One-third of the estimated 60 million mobile users plan to make purchases from their devices this Thanksgiving weekend, according to a survey of about 900 mobile users conducted by InMobi, a mobile advertising network.
Three-quarters of consumers say they are smarter shoppers today than a year ago, while two-thirds say they shop for consumer products when they know they will be discounted, according to the Deloitte/Harrison Group "2011 American Pantry Survey" of 4,100 household shoppers.
More than half -- 52 percent -- of consumers said they would spend between $100 and $249 to host a Thanksgiving dinner this year, while 17 percent said they would spend $250 or more, according to survey conducted by Harris Interactive for CouponCabin.com in Whiting, Ind.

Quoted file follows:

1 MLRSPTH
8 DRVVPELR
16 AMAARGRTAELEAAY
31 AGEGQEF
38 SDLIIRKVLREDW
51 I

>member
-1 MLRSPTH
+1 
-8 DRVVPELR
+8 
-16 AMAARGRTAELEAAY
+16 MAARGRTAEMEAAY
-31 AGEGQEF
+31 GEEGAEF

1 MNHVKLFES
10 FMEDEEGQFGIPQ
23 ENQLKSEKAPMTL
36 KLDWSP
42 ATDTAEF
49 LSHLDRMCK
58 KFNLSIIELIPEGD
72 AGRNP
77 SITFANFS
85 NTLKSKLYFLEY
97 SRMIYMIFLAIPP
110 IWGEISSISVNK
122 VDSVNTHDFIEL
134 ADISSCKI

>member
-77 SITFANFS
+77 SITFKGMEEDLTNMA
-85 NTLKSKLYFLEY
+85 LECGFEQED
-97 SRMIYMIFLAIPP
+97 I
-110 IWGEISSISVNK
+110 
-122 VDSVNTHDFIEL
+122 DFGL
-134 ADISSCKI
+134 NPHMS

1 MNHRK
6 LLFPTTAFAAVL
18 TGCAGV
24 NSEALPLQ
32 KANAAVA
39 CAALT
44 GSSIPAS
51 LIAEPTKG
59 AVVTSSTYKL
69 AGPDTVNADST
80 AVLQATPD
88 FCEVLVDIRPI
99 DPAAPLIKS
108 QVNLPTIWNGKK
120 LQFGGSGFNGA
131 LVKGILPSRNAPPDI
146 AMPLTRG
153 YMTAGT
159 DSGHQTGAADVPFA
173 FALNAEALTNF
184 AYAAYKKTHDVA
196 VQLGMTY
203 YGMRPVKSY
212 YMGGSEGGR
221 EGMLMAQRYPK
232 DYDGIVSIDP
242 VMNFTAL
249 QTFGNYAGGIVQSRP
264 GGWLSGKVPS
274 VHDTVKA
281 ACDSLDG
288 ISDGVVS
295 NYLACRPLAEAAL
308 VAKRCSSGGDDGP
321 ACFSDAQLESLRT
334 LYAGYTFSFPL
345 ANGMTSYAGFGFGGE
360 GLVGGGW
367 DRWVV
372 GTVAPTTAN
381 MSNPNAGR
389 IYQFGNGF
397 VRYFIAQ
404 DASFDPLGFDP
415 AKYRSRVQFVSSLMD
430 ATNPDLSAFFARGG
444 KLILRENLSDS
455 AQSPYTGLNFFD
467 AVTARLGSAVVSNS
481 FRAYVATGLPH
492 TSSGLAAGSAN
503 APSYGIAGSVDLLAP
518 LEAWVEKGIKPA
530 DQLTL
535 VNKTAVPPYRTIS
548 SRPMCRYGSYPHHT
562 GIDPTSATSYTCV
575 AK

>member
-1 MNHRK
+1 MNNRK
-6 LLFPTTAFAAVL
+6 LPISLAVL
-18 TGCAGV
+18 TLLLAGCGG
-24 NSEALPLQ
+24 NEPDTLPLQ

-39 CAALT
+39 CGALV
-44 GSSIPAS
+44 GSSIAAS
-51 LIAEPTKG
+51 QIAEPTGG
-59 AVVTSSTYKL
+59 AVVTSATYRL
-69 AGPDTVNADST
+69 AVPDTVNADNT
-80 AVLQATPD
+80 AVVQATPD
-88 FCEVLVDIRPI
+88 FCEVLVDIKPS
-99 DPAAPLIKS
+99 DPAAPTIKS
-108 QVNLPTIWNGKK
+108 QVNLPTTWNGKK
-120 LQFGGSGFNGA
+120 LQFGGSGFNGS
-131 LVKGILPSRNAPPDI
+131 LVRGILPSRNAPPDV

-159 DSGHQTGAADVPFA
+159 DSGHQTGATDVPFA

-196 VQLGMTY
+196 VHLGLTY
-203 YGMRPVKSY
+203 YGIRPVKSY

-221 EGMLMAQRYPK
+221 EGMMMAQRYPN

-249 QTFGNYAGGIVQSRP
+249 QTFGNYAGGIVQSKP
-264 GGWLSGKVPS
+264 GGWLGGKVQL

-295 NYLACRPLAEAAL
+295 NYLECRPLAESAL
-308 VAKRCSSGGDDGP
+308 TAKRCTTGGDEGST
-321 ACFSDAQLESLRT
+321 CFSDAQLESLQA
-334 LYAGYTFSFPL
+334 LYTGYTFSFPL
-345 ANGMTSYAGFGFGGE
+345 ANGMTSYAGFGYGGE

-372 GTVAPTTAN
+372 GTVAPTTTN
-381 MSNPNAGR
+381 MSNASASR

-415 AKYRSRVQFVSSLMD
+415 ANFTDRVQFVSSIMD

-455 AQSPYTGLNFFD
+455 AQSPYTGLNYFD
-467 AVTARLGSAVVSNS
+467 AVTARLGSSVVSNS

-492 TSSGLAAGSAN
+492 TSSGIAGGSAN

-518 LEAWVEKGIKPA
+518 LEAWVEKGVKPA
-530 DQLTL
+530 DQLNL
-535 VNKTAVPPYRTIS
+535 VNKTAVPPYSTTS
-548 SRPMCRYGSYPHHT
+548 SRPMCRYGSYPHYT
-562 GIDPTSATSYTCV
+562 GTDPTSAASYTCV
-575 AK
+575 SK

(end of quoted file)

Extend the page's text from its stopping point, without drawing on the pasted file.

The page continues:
When surveyed about the ease of reading nutritional labels on food products, four out of 10 parents said reading assembly instructions for furniture is easier, according to a survey conducted by Kelton Research for Clif Bar & Co.'s CLIF Kid brand.
As many as 15 percent of people who visit a retailer's website this November will do so via a mobile device, according to the IBM Coremetrics Benchmark, which analyzes data from more than 500 online retailers.
Eight out of 10 shoppers surveyed said the number of animal welfare logos and labels on fresh meat packs is confusing, and they would prefer individual retailers come up with a way to assure animal welfare standards were adhered to, according to AB Sustain.
The 31 million Americans who skip breakfast each day represent an opportunity for food companies willing to target this segment with messages that focus on the importance of eating a morning meal, suggests NPD, a market research firm that released the report, "Morning MealScape 2011."
Retailers are adjusting to consumers who buy only what they need, shun premium labels, shop with coupons and are generally cautious in their spending, Wall Street Journal reporter Ann Zimmerman writes.
Articles, data and information about consumer trends and behavior.